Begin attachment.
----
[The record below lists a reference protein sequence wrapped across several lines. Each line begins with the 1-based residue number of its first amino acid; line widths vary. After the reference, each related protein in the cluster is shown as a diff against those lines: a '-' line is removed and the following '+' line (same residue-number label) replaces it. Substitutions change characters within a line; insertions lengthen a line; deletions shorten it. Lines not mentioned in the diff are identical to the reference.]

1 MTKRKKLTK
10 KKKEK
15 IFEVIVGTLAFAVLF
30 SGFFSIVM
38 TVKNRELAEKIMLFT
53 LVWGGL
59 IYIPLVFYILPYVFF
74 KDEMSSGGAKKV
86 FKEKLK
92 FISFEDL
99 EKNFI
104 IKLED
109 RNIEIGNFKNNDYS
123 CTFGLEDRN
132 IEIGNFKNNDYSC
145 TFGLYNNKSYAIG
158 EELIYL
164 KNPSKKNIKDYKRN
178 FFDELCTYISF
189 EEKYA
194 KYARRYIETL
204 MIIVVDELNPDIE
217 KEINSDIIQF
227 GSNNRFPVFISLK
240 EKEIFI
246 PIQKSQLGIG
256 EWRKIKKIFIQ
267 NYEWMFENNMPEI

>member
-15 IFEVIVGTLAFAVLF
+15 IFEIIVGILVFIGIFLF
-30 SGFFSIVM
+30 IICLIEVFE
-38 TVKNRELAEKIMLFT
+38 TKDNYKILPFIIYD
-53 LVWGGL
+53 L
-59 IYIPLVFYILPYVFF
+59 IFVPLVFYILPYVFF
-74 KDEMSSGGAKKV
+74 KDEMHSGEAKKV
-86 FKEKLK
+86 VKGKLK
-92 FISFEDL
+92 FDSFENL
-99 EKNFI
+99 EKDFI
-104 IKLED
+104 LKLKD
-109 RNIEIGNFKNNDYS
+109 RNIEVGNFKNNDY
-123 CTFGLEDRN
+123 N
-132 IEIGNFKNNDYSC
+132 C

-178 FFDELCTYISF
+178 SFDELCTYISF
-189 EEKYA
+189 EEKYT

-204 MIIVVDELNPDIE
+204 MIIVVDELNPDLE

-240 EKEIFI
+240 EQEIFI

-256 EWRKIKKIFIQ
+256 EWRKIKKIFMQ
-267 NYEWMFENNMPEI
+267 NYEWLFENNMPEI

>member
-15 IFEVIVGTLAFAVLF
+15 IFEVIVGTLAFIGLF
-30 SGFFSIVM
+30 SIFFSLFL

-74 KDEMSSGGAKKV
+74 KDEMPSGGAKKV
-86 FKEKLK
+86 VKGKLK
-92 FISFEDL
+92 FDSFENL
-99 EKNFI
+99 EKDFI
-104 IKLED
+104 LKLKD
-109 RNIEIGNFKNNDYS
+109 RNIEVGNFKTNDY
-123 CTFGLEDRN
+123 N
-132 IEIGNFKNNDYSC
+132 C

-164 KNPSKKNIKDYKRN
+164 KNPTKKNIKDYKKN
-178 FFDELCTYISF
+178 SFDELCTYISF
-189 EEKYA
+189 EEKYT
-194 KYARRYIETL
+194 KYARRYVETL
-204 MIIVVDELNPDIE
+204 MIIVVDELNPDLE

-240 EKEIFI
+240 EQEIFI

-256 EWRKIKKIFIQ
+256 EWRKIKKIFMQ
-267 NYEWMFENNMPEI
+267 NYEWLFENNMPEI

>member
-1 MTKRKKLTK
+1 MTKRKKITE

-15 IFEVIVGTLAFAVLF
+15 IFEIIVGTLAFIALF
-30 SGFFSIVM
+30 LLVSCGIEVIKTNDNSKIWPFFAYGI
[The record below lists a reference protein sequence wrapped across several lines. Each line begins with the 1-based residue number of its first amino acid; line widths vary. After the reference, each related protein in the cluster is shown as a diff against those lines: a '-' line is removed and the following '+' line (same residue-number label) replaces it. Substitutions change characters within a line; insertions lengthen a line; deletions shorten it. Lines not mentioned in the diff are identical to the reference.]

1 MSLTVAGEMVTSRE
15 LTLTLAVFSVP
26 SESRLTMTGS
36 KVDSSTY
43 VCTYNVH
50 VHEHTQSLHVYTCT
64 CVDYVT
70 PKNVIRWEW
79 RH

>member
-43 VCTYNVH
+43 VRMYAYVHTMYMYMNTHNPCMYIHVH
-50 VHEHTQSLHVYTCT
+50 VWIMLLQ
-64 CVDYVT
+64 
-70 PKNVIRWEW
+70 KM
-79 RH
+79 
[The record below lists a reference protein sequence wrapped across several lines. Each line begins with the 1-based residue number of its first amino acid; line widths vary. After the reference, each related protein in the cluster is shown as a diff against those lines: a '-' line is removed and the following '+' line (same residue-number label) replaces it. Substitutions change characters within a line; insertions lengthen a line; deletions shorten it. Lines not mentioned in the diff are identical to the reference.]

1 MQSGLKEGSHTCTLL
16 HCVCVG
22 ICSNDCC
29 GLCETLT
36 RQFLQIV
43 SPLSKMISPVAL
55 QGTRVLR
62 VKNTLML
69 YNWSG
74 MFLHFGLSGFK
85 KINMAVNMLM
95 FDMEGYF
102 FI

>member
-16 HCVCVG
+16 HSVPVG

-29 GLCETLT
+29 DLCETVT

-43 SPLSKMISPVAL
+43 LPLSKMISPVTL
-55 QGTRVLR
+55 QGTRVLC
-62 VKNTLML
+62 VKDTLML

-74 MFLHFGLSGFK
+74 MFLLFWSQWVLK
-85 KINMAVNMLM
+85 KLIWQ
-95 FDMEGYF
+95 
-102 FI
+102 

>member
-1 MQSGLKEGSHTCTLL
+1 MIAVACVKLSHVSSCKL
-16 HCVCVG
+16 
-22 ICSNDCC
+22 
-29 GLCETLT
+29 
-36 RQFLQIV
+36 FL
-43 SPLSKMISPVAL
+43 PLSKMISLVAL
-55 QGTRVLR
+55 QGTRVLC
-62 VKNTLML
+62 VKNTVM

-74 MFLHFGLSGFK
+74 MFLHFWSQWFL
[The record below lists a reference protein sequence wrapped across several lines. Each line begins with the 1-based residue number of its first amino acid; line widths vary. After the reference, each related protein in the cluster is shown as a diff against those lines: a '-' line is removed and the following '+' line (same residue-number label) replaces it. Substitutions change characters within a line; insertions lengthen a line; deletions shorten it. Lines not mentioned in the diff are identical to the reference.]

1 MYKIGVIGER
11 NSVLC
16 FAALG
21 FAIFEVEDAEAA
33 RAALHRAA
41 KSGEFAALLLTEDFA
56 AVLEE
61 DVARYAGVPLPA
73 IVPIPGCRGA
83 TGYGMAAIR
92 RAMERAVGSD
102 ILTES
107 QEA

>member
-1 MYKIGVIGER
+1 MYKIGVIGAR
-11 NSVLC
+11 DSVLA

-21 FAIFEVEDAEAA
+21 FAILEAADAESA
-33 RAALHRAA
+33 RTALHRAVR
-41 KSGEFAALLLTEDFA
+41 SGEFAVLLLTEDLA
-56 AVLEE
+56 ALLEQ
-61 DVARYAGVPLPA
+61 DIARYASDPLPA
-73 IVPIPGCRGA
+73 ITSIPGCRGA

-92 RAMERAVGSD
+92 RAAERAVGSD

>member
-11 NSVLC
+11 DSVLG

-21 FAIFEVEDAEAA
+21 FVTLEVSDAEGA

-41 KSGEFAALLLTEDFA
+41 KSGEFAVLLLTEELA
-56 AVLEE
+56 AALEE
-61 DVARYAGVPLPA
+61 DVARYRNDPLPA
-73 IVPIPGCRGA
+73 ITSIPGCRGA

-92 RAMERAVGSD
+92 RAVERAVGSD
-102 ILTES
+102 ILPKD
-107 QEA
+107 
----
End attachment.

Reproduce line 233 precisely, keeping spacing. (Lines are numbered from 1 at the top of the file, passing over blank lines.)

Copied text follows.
+92 RAVERAVGSD